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Wood Producers the Losers From Budget Tariff Removal

Wood Producers the Losers From Budget Tariff Removal


New Zealand First says forestry businesses and sawmill workers will be the real losers from the Government’s removal of tariffs on imported building materials.

Spokesperson for Primary Industries Richard Prosser said the budget removal of tariffs is another nail in the coffin for New Zealand manufacturing and processing of primary commodities like timber.

“We have an entire city to rebuild in Christchurch, we have an outstanding earthquake-proof building material in wood, we have a well-developed forestry industry with a good processing infrastructure, and instead of utilising it, employing New Zealanders in the process, the Government decides to subsidise foreign cheap-labour producers of steel, cement, and plasterboard,” says Mr Prosser.

“Saving up to $3,500 on the cost of building a house by letting in cheap second-rate imports is dumb economics and it puts New Zealand firms out of business and New Zealand workers on the dole.

“We’re spending hard-earned foreign exchange on building materials for which in many cases we have good domestically produced alternatives,” said Mr Prosser. “Plywood, flooring board, laminated beams, framing timber, linear board – the list goes on.”

“Who is this Government working for – businesses and workers in New Zealand, or factory owners in Asia?

“Many timber industry businesses are struggling as it is, completely unnecessarily, and this latest ideologically driven piece of economic stupidity is a kick in the teeth for them.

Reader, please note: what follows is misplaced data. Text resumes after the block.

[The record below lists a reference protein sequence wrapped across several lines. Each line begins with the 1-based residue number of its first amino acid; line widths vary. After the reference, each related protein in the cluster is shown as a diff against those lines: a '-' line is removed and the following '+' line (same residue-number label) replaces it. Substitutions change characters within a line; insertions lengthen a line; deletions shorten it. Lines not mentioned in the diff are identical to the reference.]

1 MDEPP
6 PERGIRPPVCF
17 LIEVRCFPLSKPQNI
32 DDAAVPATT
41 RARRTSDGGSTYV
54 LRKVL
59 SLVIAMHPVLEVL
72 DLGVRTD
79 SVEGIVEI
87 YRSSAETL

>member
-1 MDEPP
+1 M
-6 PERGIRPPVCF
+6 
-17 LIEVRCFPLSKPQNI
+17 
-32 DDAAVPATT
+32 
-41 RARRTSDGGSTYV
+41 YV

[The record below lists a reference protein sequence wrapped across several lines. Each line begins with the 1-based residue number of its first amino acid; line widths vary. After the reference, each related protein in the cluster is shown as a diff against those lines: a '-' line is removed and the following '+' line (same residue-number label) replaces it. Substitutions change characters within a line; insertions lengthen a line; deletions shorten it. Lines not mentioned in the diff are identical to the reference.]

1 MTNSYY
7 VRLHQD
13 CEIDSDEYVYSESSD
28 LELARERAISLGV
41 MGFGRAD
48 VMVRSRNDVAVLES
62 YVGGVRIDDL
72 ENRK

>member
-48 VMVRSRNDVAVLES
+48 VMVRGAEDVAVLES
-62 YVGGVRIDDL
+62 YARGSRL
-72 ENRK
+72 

“When we do have to nail the wood industry up in a box, it’ll be a box made from New Zealand timber, exported as a log, built in some foreign factory, and then shipped back again,” says Mr Prosser.

ENDS

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Saturday 20 September, is election day, and New Zealanders’ last chance to have a say on who leads the country for the next three years.

“The people and parties we elect tomorrow will be making the decisions that affect us, our families and our communities,” says Robert Peden, Chief Electoral Officer. “It doesn’t get much more important than that, and we need all New Zealanders to use their voice and vote.”

Voting places will be open from 9.00am until 7.00pm on election day. The busiest time at voting places is usually 9.00am - 11.00am.

“Take your EasyVote card with you when you go to vote, as it will make voting faster and easier, and vote close to home if you can. But don’t worry if you forget your card, or didn’t receive one, because as long as you are enrolled to vote, your voice will be heard,” says Mr Peden. More>>

 

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